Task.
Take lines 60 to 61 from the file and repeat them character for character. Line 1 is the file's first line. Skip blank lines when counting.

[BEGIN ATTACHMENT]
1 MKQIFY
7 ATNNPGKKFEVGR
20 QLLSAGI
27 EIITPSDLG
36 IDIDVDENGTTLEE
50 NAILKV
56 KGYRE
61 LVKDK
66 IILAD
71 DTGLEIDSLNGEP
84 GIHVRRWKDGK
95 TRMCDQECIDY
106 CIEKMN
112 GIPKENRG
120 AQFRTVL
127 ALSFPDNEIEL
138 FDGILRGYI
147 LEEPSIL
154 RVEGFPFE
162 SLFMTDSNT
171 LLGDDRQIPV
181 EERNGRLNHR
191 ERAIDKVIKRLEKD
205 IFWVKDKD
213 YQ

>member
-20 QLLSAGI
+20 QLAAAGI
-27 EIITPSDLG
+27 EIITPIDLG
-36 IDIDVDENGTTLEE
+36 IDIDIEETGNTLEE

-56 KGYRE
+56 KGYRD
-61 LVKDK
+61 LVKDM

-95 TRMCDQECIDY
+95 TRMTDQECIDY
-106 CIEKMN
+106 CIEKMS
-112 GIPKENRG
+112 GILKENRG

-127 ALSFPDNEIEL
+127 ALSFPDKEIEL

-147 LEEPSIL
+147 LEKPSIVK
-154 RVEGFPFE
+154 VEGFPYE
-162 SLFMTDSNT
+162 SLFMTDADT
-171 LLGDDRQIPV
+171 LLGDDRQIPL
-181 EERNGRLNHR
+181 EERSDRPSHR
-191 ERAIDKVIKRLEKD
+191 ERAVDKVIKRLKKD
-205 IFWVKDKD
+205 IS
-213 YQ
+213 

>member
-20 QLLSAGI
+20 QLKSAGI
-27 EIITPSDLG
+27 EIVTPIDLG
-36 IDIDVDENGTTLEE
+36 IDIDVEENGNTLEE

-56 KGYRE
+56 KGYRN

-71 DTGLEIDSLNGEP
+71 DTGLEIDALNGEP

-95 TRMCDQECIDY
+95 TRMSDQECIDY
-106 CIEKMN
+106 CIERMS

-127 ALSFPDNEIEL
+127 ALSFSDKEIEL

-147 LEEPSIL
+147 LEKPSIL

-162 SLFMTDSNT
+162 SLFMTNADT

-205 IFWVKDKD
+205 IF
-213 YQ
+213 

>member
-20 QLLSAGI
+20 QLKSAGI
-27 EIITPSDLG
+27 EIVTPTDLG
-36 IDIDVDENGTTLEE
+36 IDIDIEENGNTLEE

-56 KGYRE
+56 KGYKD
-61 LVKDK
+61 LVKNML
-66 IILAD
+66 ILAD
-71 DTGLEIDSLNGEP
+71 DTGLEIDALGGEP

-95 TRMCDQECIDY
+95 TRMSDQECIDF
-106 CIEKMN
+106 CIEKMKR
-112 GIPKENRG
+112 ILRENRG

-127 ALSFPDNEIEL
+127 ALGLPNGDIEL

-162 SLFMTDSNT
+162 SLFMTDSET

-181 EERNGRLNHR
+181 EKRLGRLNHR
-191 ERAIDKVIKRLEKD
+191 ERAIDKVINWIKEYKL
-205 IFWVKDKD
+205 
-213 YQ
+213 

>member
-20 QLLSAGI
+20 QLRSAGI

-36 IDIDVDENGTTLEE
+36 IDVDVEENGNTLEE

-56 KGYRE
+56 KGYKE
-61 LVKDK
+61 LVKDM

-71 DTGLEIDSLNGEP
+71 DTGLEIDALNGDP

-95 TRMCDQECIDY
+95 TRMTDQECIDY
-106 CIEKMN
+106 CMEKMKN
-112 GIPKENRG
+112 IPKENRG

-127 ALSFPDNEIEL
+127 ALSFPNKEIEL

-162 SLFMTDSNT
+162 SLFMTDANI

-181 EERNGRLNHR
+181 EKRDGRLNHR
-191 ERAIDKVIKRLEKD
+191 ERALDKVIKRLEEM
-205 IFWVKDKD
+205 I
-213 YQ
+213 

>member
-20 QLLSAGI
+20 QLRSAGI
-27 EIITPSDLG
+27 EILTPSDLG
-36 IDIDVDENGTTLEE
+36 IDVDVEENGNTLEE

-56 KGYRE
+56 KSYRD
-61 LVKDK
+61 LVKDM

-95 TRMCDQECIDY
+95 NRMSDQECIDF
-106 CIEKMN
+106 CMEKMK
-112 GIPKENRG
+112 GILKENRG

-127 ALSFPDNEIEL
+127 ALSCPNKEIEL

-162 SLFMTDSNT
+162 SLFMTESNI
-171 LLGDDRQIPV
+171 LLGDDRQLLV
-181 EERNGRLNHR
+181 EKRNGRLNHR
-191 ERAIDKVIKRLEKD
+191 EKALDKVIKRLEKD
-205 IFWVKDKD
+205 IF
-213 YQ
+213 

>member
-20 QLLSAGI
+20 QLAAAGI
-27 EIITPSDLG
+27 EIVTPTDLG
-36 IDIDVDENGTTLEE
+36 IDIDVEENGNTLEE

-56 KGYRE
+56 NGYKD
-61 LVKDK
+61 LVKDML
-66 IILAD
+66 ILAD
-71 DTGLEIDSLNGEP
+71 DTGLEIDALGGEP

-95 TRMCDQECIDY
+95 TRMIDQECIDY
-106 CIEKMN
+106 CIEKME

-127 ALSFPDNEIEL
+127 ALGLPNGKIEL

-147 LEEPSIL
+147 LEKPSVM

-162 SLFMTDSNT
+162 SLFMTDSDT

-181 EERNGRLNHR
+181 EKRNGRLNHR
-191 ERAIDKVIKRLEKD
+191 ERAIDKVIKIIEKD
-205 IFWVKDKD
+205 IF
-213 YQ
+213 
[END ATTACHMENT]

+213 

>member